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Politicking aside, Rene was known for his love of the arts, and was obsessed with the Legend of the Grail, creating an aura of a fairy tale within his own court. An accomplished painter—a skill he developed while a hostage of the Duc du Burgundy, he painted self-portraits and dabbled in glass painting and interior decoration. He also was a writer, composing poems and mystical allegories such as “The Book of Love”, (“ Le Cueur d'Amours Espris”). His first book though was “The Manual for the Perfect Organization of Tourneys”, an actual handbook.
When Rene heard that another noble lord had mocked him for his writings, saying: "It ill befits a prince to descend to such scribbler's work," Rene shot back: "Such words might come more fittingly from a bellowing bull than a noble prince."
Seeking always to promote the advancement of knowledge, he is credited with opening a school of the arts in his duchy. He also was knowledgeable of esoteric and hermetic tradition, employing a Jewish Astrologer, Cabalist and Physician by the name of Jean de Saint-Remy—by some accounts the great-grandfather of Nostradamus.
Rene also spent time in Italy tending to his domains. He was an intimate friend of the Ludovico Sforza (patron of Leonardo da Vinci) and became friends with Cosimo de Medici. While Rene was there, Cosimo embarked on an ambitious path that would change Western Civilization, sending agents all over the world to collect ancient manuscripts, opening the first public library in Europe: the Library of San Marco, and instructing the University of Florence to begin teaching Greek for the first time in 700 years. They also opened a Philosophical school, teaching Platonic, Neo-Platonic, Pythagorean, Gnostic and Hermetic thought. All of which, combined with certain motifs in art and literature sponsored by these men, served as a catalyst for the renaissance and the continuance of the wresting of power from the Catholic Church begun by Sigismund.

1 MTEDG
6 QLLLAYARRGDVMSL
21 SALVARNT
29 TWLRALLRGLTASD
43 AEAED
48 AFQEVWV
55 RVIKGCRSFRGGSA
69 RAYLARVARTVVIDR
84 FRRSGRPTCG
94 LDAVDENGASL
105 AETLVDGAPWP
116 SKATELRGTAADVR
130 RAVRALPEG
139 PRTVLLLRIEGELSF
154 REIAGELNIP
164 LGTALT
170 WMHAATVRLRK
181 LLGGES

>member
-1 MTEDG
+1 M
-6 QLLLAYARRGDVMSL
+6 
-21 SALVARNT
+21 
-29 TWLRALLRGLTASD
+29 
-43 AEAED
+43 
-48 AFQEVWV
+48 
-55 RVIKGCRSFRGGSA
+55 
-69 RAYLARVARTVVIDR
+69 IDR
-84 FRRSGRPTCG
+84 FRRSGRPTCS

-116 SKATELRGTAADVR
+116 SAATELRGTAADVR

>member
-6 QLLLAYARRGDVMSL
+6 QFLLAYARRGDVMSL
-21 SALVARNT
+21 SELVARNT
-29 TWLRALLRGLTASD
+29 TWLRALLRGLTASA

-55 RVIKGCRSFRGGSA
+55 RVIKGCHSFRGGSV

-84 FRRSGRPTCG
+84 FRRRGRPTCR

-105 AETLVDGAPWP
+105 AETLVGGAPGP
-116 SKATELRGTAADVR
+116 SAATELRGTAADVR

Cosimo de Medici. Public Domain
Another luminous figure of that era that Rene knew was Christopher Columbus , who acknowledged in his journals that Rene gave him his first ship's commission, writing: “It happened to me that King Rene, whom God hath taken, sent me to Tunis to capture the galleass Fernandina; and being off the coast of Sardinia I [...etc.]”
His personal life was a happy one. Though he and Isabel of Lorraine were married as children, they had a happy marriage. While he was held hostage, she did not wait at home meekly, praying for his return. It was through her efforts he was finally freed. When she died, he was inconsolable, agreeing to go to war.
He found love again with Jeanne de Laval, a nobleman’s daughter 24 years younger than him. They retired to his estates, where he spent most of his time working on his literary creations; writing and illustrating his books. The fairy-tale court was once again alive, with a new mistress. Paintings of them are found, with one by the famed Master, Dante Gabrielle Rossetti.
King René’s Honeymoon Cabinet. René and Jeanne. This panel shows the Dante Gabrielle Rossetti designed representation of Music (lovers kissing over a harpsichord). Public Domain
He died at Aix-la-Chappele on July 10, 1480.
Rene had provided for a fitting tombstone at the Church of Saint Maurice in Angers during his lifetime. Above the marble tomb was affixed one of his own large paintings, showing a dying king on a throne. The figure, holding a scepter and orb, is halfway to being a skeleton already, his crown threatening to slip off his head.
Van Berkel, T. Nostradamus, Astrology and the Bible. [Online] Available at: http://www.nostradamusresearch.org/en/nostr/ascendants.htm
Preston Guise, C. Rene D'Anjou. [Online] Available at: http://kingrene.guice.org/renentro.html
Baigent, Leigh and Lincoln , The Holy Blood and the Holy Grail, Arrow Books, Great Britain, 1982
Gardner, Genesis of the Grail Kings, Bantam Press, United Kingdom, 1999